Growing up Muslim in America, I learned that there were many rules about speech. At home, I lived with rules based on a hybrid of Islam and polite Hyderabadi Indian culture which forbade me from cursing, and saying "I hate you" or using the word "hate." In the streets, people tolerated cursing, except insulting someone's mother- that was likely to earn you a punch in the face. In some families, children could say "I hate you" to each other, but not to parents. Each family, each person, each culture has its own rules about speech, reflecting the balance of values such as independence, cohesion, and respect. In my own family, the balance favored family cohesion.
On the other hand, public speech rules in America tend to favor individualism. America's founders sought a vibrant and cohesive democracy that prized each citizen's opinion on weighty issues of the day. They wanted citizens to have the right to dissent from government, think independently, and be free of coercion. Differences of opinion were central to good governance. Even if people held passionate convictions, our founders expected that citizens would ultimately reason and debate their positions on issues. Their commitment to these ideals went beyond "rules of speech" and became enshrined as law in our Constitution's First Amendment.
Yet throughout our nation's history, Americans' commitment to free speech has not been absolute. Even though the Constitution legally protects "hate speech," in practice, Americans have pushed to the margins those who practice it. A growing awareness of our pluralistic society has led to less tolerance of public insults based on race, gender, religion, and more recently, sexual orientation. These limits go beyond a matter of political correctness or offense. History shows us that unchecked expression of hatred and its institutionalization disrupt peaceful co-existence and lead to violence and bloody wars, including examples such the Holocaust and the Rwandan genocide. Speech that disregards a person's humanity or a group's dignity is ultimately an obstacle to reasoned debate, since high emotional arousal clouds the brain's ability to think clearly. The responsible exercise of our speech rights is actually what makes civility possible, and this civility is crucial for democracy to flourish.
Some believe that Islam is diametrically opposed to free speech, based on how a small group of Muslims react angrily and violently to cartoons of Prophet Muhammad. But we would perhaps draw different conclusions if we considered free speech hand in hand with our own commitment to civility. In many Muslim societies and families, Muslims are taught that our love for Prophet Muhammad should be greater than our love for family and ourselves, and that loving the Prophet is the way we learn how to be a good Muslim. This devotion makes mockery of the Prophet not equal to but worse than insulting one's mother. Satirical cartoons are also filtered through a mindset of post-colonial resistance to oppression. As such, they ignite a simmering anger, not at free speech, but at perceived American and European hegemony.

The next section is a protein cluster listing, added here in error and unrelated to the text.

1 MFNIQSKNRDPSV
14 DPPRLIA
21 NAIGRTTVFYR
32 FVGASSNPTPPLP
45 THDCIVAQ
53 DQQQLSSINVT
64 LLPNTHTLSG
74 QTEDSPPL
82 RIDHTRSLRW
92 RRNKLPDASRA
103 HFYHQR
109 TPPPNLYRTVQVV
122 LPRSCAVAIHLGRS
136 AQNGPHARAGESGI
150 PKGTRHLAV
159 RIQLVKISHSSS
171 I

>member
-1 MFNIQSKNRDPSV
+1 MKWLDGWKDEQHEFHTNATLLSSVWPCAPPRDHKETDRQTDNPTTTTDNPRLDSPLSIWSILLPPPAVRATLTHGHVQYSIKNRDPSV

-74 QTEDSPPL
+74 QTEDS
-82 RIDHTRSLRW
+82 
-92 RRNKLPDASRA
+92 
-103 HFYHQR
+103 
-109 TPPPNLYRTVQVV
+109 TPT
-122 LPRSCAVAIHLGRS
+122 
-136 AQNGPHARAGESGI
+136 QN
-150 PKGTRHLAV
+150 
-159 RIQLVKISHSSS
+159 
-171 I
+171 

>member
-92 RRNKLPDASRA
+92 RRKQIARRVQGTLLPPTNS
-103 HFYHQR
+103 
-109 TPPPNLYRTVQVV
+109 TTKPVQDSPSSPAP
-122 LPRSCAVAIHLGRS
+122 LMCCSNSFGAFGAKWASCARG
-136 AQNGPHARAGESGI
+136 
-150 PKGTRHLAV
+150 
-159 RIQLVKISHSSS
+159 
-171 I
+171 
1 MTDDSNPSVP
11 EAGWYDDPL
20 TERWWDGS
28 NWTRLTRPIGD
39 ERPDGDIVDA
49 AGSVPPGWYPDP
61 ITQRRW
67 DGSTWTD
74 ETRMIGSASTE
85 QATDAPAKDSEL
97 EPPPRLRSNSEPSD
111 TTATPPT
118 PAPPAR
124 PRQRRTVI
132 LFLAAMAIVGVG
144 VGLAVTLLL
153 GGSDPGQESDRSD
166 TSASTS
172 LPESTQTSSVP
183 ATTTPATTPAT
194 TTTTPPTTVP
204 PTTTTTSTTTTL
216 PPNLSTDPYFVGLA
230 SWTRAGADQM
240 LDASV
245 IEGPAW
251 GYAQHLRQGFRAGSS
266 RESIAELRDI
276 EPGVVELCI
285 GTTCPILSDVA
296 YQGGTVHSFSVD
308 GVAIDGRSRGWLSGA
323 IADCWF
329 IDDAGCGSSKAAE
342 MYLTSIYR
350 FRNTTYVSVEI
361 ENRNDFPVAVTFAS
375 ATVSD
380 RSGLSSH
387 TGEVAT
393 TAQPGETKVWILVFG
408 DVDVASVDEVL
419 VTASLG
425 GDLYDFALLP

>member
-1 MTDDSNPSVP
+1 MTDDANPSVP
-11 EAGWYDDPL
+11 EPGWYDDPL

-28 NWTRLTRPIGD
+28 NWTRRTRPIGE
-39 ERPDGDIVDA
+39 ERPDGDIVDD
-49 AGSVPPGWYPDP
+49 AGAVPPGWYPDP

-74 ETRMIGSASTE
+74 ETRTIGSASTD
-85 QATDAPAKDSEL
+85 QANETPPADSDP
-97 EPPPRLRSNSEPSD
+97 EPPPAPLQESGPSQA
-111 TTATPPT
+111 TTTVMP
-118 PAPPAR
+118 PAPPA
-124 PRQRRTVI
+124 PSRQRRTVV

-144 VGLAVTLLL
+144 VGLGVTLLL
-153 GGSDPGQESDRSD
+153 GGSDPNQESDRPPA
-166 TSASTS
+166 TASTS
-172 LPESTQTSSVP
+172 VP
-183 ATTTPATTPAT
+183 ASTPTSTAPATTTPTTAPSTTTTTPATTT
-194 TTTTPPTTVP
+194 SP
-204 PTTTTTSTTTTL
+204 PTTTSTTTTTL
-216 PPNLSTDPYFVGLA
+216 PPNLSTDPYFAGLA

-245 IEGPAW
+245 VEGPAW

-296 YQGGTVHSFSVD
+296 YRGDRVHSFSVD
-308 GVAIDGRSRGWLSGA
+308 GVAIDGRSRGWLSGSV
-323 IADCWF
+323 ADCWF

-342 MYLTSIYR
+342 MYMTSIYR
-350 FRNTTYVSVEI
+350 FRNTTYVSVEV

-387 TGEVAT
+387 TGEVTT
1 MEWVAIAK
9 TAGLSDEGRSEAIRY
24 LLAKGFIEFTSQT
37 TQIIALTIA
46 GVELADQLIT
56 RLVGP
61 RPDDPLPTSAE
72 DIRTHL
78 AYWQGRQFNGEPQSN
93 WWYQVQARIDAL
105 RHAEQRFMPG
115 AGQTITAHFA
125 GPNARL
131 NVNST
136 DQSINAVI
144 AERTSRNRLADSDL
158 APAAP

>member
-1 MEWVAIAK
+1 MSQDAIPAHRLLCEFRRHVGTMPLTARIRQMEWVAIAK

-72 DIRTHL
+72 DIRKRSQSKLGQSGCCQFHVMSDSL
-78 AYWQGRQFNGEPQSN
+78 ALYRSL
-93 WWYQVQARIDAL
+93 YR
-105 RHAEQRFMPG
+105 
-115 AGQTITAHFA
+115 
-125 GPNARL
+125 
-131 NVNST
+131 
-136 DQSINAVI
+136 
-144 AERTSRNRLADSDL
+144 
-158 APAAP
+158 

If we want Muslim societies to adopt democratic commitments to free speech, we must advocate and be role models of both free speech and civility, understanding that democracy requires both. Ultimately, we cannot advocate for free speech at the price of civility. If what is free speech to us is interpreted as hateful and uncivil to many Muslims in other parts of the world, we will be unable to effectively communicate the merits of free speech.
Building bridges with Muslims and paving the way for democracy will be easier when we leverage the similarity between Islam's speech rules and America's. The first word revealed to Prophet Muhammad is a command to "read," which affirms the importance of reasoning and critical thought. The Quran instructs followers that diversity is created by God, in order that we learn from one another. "Shura" or mutual consultation, is a Quranic commandment, in both private and public realms, consistent with democratic practice. Classical Muslim theologians and jurists differed on many subjects, including rituals, family law, and criminal law. They developed an etiquette of agreeing to disagree, including the explicit admission that one's opinion was simply an opinion and that true knowledge lies with God. These principles and practices support plurality of thought and free speech. They also provide a foundation for respectful debate about Islam and Muslims' practice of their faith.
Looking back at my own upbringing as a Muslim and an American, I appreciate that at home, I was taught to express dislike rather than hate. I also am grateful to know that in America, I have a legal right to speak freely. My prayer for America and for Muslims around the world is that our free speech helps build a public square that reverberates with civility, in the service of democracy, and in the way that God expects of us, by virtue of having created us different.
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